Solidarity with Victims of Human TraffickingSaturday 8th February 2020
Last year we were faced directly with the often-hidden reality of human trafficking as we read the bombardment of disturbing news reports about the tragic deaths of 39 young people who were found in the back of a lorry in Essex.
Behind these numbers are real people who were pushed to feel that their best option was to pay huge sums of money to a group to be transported across the world in unsafe and inhumane conditions. It is difficult for many of us to imagine what can drive people to make these decisions. But stories like this bring home the real impact of human trafficking on our world, in this case dozens of young people were lost from one small town. Those families are left grieving and wishing that a different choice had existed.
Human trafficking is often a hidden issue, one that we choose to ignore when we go to the car wash or the nail bar that has prices that seem too good to be true. But Human Trafficking and Modern Slavery remains prevalent in our society and can be seen across our communities.
It is estimated that there are 136,000 victims of modern slavery here in the UK today. Each of us has a responsibility to remain vigilant to the signs to look for in our own communities.
Some of the signs include a reluctance to seek help, avoiding eye contact with strangers, and a distrust and fear of the police. If someone isn’t unable to move around freely or appears frightened, withdrawn or shows sign of physical or psychological abuse, you should seek advice and support.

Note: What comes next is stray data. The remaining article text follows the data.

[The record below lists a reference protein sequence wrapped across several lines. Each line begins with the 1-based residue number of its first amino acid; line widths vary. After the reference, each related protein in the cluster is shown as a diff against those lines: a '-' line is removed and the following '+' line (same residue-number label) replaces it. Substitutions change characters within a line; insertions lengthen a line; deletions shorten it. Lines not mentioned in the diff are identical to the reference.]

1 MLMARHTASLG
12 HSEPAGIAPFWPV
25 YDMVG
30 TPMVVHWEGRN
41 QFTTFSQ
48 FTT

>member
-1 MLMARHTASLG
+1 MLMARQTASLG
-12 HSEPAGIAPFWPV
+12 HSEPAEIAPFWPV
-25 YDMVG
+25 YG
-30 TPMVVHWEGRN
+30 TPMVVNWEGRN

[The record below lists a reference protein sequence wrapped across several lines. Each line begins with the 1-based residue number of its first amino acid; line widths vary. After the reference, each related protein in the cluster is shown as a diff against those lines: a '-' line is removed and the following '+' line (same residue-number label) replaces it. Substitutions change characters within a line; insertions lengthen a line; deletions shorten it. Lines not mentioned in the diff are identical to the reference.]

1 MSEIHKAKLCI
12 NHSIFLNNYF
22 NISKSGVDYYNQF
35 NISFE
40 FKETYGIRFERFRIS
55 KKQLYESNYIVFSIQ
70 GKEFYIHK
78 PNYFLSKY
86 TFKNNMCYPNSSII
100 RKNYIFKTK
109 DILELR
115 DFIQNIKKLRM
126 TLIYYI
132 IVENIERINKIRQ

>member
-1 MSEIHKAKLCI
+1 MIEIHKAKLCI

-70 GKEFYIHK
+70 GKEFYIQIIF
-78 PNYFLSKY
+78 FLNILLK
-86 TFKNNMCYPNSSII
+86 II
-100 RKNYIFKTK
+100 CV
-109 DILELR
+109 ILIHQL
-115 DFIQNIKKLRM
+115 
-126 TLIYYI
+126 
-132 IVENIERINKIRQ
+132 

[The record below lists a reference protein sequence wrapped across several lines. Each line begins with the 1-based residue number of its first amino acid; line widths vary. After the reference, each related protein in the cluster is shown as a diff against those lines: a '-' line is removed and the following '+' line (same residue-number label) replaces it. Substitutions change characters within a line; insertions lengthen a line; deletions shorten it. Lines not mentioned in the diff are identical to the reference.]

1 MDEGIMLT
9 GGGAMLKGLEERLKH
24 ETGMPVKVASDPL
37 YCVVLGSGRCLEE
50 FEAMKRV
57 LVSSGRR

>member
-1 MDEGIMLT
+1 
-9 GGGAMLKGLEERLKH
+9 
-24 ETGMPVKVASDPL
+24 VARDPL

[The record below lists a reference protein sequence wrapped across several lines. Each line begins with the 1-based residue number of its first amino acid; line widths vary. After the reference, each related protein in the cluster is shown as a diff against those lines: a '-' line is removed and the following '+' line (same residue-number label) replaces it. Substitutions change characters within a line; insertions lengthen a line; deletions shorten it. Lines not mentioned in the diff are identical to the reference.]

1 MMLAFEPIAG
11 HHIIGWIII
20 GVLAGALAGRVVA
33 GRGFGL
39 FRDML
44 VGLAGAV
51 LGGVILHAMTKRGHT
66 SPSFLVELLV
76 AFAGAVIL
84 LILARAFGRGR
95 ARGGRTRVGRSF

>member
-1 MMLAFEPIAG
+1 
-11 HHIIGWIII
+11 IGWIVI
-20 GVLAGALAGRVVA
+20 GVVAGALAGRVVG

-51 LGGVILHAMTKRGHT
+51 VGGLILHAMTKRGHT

Pope Francis called Modern Slavery a ‘true crime against humanity’ and urged the Catholic Church to assist in the fight to eliminate it. As a Church we are in a privileged position as many of those exploited come to the Church for help.
On February 8th each year, Pope Francis calls an International Day of Prayer for Awareness Against Human Trafficking. This day is recognised on the Feast Day of St Josephine Bakhita, who was kidnapped and sold into slavery at the age of 7. After she was freed in Italy years later, she became a Nun and has since emerged as a patron for all victims of trafficking. St Bakhita’s legacy remains in the work undertaken by the local anti-trafficking groups around the world.
Let us remember the suffering of all victims and be aware of the signs to look for in our day to day lives and in our own communities.
If you are a victim of modern slavery or concerned about anybody who may be, the Modern Slavery Helpline is open 24 hours a day, 7 days a week – 08000 121 700.
Here in the Diocese action is taken by Caritas Anti-Trafficking project which was inspired by an initiative in the parish of Our Lady of the Valley which works with East Lancashire Police in raising awareness on the issue.
The project also links more widely with Greater Manchester Police, the Medaille Trust and the Santa Marta Group in Westminster.
The Santa Marta Group was developed by the Catholic Bishops Conference of England and Wales and first met in Rome during April 2014 when police chiefs and Catholic bishops came to together, in the presence of Pope Francis, to sign an historic declaration, committing themselves to a partnership to eliminate human trafficking.